That depends a lot on how you frame the debate. You could call the fact that we had a lot of great solstice events a successful adoption of rituals.

I suspect more progress occurs when multiple people develop an interest in a topic at the same time than when they all explore individual directions.

In one sense spirituality is one topic. On the other hand different spiritual traditions are different. Effective learning in most spiritual traditions is done via in person teaching.

Exoteric refers to knowledge that is outside, and independent from, a person's experience and can be ascertained by anyone while esoteric knowledge is dependend on a person's experience and can by it's nature only be ascertained by people who actually had certain experiences.

In Kensho Valentine writes how Koan's were supposed to be a teaching tool that works because they manage to induce certain experiences and how rationalists dissolve them by reasoning about them in a way that that doesn't induce any new experiences making the teaching tool pointless.

I'm at the moment on a 4-day workshop on the Danis Bois method. With the group we now bimonthly workshops for over two years. This workshop we had really great meditations and there was an opening to ask about how the workshop leader actually leads meditations and what's important in how she does it. She managed to tell us a bit but a significant portion of the room just couldn't follow and make any sense of it because of lack of experience and got quite agitated by it. It ended with her saying: "I'm not going to tell you more, not because I don't know more but because I don't think it would be valuable to tell you."

That brings us back to Strauss. His book is good at explaining how many writers use various devices to hide information from lay people. He mainly writes about the norms of Jewish spirituality but most spiritual traditions have norms of secrecy around advanced knowledge. In the Danis Bois method, we are even relatively open and don't have any promises of secrecy that the Jewish and for example Tantra people do have.

New Age spirituality doesn't have those norms of secrecy and teachers willing to tell you anything you want to hear provided you pay enough money for their teaching but it's often quite shallow as a result.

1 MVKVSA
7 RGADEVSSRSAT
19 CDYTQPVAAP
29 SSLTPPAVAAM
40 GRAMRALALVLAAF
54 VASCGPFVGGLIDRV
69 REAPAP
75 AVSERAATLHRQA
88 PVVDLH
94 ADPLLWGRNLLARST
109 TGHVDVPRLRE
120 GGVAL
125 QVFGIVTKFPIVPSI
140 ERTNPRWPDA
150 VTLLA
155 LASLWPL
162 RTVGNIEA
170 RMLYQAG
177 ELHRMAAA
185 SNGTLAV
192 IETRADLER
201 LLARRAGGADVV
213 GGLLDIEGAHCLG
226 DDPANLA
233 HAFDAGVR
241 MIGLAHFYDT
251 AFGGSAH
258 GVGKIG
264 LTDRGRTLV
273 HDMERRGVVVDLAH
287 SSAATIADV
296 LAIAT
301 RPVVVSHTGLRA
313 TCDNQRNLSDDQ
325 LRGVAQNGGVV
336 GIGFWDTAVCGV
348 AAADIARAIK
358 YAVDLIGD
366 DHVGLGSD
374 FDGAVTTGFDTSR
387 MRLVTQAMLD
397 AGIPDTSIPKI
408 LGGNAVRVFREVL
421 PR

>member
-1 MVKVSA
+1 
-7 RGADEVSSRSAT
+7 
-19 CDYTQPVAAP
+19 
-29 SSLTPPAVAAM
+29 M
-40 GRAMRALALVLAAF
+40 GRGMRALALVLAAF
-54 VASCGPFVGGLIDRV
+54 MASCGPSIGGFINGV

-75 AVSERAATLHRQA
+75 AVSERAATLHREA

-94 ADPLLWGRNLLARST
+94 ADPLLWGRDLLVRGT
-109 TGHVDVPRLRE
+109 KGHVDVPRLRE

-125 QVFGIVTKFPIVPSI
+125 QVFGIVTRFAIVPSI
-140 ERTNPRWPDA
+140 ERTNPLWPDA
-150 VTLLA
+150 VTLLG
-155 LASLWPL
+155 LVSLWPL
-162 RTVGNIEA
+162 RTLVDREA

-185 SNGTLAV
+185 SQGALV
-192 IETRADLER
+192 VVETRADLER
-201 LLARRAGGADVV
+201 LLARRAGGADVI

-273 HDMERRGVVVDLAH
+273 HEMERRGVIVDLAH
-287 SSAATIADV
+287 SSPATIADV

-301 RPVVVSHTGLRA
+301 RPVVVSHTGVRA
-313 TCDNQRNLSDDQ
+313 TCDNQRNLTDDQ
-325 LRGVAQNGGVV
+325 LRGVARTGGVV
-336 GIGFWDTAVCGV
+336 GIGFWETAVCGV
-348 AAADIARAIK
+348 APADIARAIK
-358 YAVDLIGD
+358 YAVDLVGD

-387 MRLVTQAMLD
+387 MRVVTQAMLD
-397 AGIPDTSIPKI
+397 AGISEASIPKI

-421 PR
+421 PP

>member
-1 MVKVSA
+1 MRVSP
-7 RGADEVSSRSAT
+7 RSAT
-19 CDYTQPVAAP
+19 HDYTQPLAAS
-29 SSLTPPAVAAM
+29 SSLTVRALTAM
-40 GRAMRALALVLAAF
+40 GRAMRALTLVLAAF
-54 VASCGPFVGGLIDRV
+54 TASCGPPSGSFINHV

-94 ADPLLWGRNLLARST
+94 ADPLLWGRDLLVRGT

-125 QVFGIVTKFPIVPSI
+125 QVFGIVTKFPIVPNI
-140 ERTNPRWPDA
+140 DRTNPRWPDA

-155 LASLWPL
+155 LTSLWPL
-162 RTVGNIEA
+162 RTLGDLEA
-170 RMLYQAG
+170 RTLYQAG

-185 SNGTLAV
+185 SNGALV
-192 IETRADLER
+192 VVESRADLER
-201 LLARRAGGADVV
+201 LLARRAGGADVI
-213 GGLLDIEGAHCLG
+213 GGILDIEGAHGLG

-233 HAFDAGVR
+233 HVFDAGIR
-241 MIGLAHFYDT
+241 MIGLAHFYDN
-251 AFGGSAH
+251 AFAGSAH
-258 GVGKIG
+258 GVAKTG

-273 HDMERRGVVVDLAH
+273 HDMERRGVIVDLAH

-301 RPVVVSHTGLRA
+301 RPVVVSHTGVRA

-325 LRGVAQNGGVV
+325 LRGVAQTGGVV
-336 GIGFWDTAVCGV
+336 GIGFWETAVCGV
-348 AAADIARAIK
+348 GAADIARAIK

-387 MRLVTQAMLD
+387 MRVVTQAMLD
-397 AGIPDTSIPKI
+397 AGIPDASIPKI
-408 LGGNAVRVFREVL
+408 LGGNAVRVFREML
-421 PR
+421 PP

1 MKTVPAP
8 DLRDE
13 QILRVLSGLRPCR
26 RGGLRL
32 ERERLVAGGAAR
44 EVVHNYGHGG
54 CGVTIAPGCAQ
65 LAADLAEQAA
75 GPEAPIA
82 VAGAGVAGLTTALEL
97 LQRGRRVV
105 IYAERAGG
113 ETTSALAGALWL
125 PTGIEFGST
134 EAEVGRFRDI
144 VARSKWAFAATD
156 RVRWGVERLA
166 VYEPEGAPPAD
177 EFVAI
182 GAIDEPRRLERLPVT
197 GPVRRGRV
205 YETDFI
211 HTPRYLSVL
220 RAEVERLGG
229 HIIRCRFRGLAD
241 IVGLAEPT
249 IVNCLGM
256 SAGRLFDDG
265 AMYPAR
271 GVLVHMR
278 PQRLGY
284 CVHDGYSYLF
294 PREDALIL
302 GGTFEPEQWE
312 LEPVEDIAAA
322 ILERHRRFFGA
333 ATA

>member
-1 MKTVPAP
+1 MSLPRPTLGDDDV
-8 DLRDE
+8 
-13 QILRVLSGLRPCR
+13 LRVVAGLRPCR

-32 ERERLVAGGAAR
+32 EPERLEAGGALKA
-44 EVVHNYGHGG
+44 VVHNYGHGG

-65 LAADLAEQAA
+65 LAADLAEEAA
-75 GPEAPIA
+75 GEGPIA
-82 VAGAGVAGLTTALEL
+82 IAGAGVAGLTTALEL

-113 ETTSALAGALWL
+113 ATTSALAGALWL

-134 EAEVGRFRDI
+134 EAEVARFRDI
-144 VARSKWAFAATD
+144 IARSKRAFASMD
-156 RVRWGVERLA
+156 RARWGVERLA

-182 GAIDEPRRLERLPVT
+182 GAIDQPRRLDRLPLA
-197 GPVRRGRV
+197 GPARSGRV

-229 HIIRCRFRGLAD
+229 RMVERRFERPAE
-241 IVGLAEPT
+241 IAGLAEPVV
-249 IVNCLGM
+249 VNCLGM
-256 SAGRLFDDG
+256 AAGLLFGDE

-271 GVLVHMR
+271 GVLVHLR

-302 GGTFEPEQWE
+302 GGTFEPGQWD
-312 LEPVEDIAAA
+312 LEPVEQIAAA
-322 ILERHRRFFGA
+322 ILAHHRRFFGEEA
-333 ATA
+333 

If you want to get a better understanding of the issue of secrecy around most spiritual traditions I recommend reading Strauss.

That said, I consider David Chapman's writing to be good and approachable. There are times when Chapman says: "I'm talking about a Tantra technique that I can't explain to you because of promises of secrecy" but overall Chapman writes a lot of things in a very open way. He also wrote multiple posts on Meaningness specifically for a rational audience.

I've never heard about Danis Bois before. Do you have a link to a good introduction of what it is about?

His main work is in French and his PHD students also published in French, so there isn't much published in English.

One of his book is translated into English under the title The Wild Region of Lived Experience: Using Somatic-Psychoeducation. The book is however not easily readable for people without background in the method.

When I read it a few month into learning the method it I didn't draw much out of it but I found much more value when I reread it two years later.

The book has a short description on the cover:

"The Wild Region of Lived Experience introduces the emerging discipline of somatic-psychoeducation, a powerful body-mind modality developed over a period of 25 years by author Danis Bois. Somatic-psychoeducation uses aspects of manual therapy (touch), movement, and psychotherapeutic methods to help people heal from physical and emotional issues, as well as develop their maximum potential for balance, well-being, and creativity. Considering the person as a body-mind unit, this method aims to resolve physical pain and psychological suffering, thereby helping the subject regain the sure sense of his or her life. By teaching people to perceive, to feel, and to reflect, they learn from their bodies and from events in their lives."